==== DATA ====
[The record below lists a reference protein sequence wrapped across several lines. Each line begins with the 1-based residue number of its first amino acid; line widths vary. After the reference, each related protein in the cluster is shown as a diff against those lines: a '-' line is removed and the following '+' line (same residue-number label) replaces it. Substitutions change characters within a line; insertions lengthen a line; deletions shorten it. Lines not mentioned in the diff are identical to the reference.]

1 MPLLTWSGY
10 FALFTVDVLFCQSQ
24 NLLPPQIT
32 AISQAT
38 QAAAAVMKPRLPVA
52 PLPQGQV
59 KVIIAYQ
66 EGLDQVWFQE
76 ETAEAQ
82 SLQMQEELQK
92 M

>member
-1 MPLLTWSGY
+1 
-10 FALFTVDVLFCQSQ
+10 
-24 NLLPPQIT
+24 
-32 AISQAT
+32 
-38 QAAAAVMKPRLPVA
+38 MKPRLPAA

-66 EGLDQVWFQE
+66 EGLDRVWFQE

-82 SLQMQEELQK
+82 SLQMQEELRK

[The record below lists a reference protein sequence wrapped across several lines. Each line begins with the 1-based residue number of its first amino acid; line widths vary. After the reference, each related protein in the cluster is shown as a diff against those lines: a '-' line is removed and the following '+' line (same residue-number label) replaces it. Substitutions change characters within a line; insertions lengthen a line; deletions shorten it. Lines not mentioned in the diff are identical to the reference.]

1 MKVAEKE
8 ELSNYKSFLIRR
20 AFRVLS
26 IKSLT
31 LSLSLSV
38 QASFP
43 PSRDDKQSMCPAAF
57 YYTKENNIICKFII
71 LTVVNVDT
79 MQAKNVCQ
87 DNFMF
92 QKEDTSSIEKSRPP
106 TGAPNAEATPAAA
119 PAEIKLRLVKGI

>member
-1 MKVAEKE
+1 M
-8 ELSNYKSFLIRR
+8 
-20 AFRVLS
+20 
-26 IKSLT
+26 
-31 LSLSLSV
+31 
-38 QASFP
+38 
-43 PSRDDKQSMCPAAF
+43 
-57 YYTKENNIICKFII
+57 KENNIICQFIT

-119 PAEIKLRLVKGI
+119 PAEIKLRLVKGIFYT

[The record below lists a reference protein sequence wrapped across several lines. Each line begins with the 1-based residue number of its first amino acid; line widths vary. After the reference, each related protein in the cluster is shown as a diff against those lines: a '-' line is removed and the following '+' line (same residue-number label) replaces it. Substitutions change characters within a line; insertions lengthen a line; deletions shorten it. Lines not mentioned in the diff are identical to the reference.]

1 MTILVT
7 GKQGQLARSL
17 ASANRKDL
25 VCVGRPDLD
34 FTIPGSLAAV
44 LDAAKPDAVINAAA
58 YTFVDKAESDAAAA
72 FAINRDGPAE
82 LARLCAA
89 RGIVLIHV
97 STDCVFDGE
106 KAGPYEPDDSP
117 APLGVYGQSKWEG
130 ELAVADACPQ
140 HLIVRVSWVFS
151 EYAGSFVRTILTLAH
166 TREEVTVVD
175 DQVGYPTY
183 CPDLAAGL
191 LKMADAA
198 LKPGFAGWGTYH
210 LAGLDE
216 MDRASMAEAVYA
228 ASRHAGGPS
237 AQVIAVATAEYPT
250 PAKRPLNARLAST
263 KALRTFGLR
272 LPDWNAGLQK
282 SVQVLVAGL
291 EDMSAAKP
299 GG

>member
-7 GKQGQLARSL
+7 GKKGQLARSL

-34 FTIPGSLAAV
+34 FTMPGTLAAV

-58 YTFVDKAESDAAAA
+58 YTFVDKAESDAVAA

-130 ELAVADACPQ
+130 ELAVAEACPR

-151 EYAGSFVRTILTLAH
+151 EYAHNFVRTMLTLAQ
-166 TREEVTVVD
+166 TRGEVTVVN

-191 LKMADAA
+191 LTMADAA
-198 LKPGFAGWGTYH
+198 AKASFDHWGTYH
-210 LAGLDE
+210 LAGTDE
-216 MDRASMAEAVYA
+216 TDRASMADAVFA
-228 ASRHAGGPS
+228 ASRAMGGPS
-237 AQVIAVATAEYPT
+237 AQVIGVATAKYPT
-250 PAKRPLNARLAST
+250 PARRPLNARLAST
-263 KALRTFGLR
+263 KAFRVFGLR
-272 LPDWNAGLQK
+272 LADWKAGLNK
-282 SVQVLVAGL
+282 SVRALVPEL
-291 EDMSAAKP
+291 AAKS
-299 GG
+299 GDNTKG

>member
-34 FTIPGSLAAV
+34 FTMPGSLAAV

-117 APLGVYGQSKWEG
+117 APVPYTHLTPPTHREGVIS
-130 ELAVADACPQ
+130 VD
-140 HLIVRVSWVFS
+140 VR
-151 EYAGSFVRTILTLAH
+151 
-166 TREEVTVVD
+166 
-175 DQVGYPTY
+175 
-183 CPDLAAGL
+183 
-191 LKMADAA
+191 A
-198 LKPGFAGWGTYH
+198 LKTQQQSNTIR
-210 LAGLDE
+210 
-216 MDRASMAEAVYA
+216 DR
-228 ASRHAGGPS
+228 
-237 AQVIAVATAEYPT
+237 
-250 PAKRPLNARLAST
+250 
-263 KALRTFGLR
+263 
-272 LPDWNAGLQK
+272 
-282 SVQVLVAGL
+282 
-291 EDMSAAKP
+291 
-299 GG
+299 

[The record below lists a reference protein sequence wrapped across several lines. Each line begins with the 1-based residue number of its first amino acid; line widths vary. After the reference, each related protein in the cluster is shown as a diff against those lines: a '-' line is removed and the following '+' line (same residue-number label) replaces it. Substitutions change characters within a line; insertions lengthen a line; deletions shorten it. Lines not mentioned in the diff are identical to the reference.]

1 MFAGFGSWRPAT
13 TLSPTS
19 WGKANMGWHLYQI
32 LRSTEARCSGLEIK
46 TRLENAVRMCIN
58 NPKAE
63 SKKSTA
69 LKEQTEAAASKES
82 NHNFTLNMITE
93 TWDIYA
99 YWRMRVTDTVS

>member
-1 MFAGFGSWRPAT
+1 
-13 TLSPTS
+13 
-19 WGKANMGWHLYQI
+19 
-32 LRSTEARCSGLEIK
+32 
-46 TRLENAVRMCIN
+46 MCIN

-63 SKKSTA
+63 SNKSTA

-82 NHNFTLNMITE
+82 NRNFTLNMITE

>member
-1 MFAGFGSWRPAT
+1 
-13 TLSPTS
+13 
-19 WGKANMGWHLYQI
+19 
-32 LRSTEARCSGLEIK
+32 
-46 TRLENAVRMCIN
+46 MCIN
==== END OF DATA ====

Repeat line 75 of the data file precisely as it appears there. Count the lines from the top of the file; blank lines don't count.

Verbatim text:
117 APLGVYGQSKWEG